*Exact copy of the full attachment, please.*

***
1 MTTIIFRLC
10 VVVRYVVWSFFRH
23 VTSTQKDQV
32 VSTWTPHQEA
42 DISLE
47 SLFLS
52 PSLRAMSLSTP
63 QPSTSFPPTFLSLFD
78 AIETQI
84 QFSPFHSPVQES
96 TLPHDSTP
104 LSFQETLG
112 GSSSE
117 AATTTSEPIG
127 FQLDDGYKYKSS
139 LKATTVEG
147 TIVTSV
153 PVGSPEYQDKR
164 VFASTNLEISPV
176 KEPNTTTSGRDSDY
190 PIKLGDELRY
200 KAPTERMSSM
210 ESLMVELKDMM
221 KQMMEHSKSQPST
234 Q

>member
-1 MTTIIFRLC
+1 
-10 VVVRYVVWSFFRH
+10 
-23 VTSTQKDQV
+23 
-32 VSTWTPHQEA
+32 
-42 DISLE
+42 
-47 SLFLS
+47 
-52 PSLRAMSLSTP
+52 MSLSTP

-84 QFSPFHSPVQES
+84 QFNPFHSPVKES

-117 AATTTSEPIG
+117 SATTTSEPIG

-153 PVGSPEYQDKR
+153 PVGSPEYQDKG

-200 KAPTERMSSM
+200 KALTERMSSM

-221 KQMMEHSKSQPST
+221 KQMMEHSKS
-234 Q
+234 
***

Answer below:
1 MTTIIFRLC
10 VVVRYVVWSFFRH
23 VTSTQKDQV
32 VSTWTPHQEA
42 DISLE
47 SLFLS
52 PSLRAMSLSTP
63 QPSTSFPPTFLSLFD
78 AIETQI
84 QFSPFHSPVQES
96 TLPHDSTP
104 LSFQETLG
112 GSSSE
117 AATTTSEPIG
127 FQLDDGYKYKSS
139 LKATTVEG
147 TIVTSV
153 PVGSPEYQDKR
164 VFASTNLEISPV
176 KEPNTTTSGRDSDY
190 PIKLGDELRY
200 KAPTERMSSM
210 ESLMVELKDMM
221 KQMMEHSKSQPST
234 Q

>member
-1 MTTIIFRLC
+1 
-10 VVVRYVVWSFFRH
+10 
-23 VTSTQKDQV
+23 
-32 VSTWTPHQEA
+32 
-42 DISLE
+42 
-47 SLFLS
+47 
-52 PSLRAMSLSTP
+52 MSLSTP

-84 QFSPFHSPVQES
+84 QFNPFHSPVKES

-117 AATTTSEPIG
+117 SATTTSEPIG

-153 PVGSPEYQDKR
+153 PVGSPEYQDKG

-200 KAPTERMSSM
+200 KALTERMSSM

-221 KQMMEHSKSQPST
+221 KQMMEHSKS
-234 Q
+234 